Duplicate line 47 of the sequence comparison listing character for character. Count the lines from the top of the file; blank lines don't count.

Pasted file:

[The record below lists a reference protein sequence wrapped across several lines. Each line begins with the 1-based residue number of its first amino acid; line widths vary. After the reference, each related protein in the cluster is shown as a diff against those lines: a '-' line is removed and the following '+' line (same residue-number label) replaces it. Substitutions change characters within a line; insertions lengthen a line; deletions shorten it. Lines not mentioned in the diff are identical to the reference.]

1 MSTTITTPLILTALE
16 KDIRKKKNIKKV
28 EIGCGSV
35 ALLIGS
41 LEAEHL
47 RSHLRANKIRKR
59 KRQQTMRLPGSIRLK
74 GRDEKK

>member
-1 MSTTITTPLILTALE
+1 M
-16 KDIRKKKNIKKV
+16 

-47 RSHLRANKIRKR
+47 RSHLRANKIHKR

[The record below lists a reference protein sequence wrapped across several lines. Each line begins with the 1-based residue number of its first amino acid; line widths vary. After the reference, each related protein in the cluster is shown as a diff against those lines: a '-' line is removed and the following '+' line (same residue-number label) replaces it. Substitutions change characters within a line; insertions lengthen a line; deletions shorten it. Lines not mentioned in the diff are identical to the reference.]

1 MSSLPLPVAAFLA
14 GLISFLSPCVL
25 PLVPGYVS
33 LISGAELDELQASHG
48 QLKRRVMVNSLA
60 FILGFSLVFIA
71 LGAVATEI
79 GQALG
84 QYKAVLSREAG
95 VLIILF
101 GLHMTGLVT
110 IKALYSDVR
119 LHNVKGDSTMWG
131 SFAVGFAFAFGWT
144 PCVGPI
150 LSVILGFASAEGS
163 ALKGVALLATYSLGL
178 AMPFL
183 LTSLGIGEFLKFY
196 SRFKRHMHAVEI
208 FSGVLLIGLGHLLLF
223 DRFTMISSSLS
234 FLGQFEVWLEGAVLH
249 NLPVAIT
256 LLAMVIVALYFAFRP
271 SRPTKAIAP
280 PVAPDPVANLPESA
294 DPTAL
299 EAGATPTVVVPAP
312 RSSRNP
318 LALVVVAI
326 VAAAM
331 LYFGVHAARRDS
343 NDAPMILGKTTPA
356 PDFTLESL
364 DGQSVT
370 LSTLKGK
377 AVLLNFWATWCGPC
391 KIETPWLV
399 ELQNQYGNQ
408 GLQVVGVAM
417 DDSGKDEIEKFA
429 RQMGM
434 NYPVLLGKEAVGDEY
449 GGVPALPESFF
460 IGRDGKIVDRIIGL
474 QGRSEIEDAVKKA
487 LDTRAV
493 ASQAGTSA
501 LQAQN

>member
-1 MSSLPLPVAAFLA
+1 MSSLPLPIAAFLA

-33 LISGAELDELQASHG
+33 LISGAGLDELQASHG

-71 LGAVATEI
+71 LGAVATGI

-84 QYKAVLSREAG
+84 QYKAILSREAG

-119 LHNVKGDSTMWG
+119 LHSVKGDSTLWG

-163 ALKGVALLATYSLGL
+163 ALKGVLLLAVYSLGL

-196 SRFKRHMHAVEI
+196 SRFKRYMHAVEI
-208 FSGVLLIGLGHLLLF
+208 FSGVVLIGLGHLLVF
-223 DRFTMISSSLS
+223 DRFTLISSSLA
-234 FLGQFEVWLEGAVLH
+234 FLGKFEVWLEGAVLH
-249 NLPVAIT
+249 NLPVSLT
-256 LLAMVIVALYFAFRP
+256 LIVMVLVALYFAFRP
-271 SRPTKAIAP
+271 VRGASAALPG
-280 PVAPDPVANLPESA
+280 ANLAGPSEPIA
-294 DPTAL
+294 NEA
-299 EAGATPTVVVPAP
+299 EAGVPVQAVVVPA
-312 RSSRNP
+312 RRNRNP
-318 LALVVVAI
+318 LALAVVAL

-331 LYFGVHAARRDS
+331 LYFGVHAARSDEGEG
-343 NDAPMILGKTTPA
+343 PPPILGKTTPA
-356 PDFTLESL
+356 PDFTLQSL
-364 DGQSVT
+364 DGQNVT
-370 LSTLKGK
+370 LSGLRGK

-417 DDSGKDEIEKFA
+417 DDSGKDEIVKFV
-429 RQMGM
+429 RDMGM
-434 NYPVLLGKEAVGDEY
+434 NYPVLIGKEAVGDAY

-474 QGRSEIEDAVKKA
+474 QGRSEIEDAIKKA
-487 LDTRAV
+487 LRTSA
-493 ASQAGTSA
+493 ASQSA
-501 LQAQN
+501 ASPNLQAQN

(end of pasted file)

312 RSSRNP